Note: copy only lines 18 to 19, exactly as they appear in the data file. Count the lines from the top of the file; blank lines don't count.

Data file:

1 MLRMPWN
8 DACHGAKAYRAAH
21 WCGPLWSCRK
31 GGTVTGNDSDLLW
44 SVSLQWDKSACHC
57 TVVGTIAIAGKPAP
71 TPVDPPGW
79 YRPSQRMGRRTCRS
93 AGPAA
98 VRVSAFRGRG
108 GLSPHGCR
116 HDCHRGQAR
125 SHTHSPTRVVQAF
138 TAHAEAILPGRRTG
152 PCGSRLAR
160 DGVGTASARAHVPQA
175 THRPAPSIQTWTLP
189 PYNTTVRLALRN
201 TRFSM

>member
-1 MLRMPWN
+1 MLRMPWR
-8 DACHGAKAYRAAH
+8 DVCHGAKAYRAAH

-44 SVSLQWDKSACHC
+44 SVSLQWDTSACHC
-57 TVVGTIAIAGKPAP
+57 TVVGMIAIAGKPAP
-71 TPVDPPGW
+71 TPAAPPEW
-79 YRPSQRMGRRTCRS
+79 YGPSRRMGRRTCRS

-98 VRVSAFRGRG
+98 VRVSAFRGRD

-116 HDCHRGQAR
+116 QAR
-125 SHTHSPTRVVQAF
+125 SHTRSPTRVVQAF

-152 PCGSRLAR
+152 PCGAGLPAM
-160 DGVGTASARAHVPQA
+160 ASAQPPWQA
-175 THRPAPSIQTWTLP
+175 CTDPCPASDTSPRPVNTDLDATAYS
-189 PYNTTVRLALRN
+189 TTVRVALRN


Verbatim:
189 PYNTTVRLALRN
201 TRFSM